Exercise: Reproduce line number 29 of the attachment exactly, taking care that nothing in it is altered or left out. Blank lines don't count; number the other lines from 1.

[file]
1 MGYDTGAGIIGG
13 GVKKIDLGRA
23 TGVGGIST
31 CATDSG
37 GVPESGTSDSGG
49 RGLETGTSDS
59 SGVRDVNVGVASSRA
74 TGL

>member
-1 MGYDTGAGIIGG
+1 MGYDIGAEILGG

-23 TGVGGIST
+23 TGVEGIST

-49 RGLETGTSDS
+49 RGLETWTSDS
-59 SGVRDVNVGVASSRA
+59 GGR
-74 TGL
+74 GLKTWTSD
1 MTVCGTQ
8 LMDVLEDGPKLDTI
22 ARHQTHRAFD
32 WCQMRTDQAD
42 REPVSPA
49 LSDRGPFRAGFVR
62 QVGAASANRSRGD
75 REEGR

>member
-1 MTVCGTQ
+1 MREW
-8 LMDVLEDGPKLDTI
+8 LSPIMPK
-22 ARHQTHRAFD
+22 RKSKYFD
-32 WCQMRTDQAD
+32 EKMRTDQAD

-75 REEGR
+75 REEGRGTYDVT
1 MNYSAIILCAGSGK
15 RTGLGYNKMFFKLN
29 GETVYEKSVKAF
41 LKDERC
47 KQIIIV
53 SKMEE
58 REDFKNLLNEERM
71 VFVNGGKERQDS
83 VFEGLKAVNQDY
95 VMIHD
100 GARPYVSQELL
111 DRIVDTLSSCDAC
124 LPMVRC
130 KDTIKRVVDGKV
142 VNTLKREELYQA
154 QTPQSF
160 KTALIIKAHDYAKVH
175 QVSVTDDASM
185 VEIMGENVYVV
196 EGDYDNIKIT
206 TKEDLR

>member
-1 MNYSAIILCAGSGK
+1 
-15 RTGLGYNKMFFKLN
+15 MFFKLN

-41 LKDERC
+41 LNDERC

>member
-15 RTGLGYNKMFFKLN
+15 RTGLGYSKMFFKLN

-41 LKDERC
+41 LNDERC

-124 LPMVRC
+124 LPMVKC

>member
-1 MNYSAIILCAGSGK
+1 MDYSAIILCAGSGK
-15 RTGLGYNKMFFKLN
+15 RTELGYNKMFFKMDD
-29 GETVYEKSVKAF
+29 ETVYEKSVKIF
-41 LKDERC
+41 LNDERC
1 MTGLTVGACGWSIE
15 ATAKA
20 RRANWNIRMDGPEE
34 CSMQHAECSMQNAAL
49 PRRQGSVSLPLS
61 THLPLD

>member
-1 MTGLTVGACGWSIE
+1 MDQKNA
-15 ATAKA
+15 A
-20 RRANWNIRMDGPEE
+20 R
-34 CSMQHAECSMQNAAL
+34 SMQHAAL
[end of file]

-1 MTVCGTQ